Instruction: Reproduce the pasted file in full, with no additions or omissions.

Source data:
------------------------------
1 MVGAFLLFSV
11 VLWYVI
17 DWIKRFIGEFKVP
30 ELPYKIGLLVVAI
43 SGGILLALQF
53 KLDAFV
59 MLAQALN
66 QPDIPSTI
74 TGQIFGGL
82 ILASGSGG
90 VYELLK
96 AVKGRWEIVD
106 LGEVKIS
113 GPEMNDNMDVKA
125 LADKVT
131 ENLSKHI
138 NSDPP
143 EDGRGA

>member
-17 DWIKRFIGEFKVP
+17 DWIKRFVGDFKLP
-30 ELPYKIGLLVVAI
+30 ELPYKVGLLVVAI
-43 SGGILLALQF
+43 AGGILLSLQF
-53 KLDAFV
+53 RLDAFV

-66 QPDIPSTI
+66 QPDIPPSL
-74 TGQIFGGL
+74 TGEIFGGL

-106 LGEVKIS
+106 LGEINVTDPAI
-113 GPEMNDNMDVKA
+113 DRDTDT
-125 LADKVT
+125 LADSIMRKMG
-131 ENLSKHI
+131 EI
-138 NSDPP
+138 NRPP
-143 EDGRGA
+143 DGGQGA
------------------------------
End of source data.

1 MVGAFLLFSV
11 VLWYVI
17 DWIKRFIGEFKVP
30 ELPYKIGLLVVAI
43 SGGILLALQF
53 KLDAFV
59 MLAQALN
66 QPDIPSTI
74 TGQIFGGL
82 ILASGSGG
90 VYELLK
96 AVKGRWEIVD
106 LGEVKIS
113 GPEMNDNMDVKA
125 LADKVT
131 ENLSKHI
138 NSDPP
143 EDGRGA

>member
-17 DWIKRFIGEFKVP
+17 DWIKRFVGDFKLP
-30 ELPYKIGLLVVAI
+30 ELPYKVGLLVVAI
-43 SGGILLALQF
+43 AGGILLSLQF
-53 KLDAFV
+53 RLDAFV

-66 QPDIPSTI
+66 QPDIPPSL
-74 TGQIFGGL
+74 TGEIFGGL

-106 LGEVKIS
+106 LGEINVTDPAI
-113 GPEMNDNMDVKA
+113 DRDTDT
-125 LADKVT
+125 LADSIMRKMG
-131 ENLSKHI
+131 EI
-138 NSDPP
+138 NRPP
-143 EDGRGA
+143 DGGQGA